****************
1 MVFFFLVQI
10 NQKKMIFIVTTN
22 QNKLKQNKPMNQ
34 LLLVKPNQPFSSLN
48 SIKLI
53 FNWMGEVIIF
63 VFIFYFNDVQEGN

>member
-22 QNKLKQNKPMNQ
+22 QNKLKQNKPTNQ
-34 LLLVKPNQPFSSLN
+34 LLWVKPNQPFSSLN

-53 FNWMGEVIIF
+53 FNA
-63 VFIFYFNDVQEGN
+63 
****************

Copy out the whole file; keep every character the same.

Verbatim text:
1 MVFFFLVQI
10 NQKKMIFIVTTN
22 QNKLKQNKPMNQ
34 LLLVKPNQPFSSLN
48 SIKLI
53 FNWMGEVIIF
63 VFIFYFNDVQEGN

>member
-22 QNKLKQNKPMNQ
+22 QNKLKQNKPTNQ
-34 LLLVKPNQPFSSLN
+34 LLWVKPNQPFSSLN

-53 FNWMGEVIIF
+53 FNA
-63 VFIFYFNDVQEGN
+63 